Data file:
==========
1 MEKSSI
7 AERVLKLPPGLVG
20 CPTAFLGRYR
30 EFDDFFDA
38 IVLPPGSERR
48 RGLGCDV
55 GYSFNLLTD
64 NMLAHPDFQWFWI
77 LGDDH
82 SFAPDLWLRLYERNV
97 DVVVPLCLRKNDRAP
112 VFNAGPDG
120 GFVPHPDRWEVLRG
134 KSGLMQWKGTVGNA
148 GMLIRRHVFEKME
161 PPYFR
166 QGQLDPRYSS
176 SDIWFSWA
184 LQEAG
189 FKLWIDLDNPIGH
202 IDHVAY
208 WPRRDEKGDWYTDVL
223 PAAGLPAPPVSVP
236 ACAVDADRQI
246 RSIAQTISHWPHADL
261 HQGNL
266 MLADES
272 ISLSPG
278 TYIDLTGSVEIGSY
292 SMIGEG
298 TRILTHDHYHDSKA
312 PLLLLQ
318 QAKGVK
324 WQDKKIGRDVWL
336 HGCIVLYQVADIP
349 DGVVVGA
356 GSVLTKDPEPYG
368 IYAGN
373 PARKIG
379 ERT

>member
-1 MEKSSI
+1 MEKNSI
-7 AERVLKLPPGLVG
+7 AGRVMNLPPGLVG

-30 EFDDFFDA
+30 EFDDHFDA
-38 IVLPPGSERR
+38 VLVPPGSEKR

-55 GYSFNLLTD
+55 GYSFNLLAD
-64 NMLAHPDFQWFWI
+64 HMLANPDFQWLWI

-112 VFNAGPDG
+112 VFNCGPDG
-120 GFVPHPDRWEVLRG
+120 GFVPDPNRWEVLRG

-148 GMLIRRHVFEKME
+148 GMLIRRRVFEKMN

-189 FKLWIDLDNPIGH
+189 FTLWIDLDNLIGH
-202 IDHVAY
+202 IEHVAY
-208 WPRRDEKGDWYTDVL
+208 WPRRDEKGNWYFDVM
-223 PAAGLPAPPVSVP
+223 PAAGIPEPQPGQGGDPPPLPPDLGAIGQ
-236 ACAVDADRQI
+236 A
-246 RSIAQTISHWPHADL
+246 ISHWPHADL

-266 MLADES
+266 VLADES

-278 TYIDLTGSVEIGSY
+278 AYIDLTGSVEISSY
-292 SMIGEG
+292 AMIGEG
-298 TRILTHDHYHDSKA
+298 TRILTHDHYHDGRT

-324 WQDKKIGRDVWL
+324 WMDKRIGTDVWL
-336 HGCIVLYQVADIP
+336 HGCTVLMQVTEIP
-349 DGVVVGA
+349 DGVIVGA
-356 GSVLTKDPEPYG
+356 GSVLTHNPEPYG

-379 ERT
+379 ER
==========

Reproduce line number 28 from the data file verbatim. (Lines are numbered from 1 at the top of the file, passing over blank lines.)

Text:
272 ISLSPG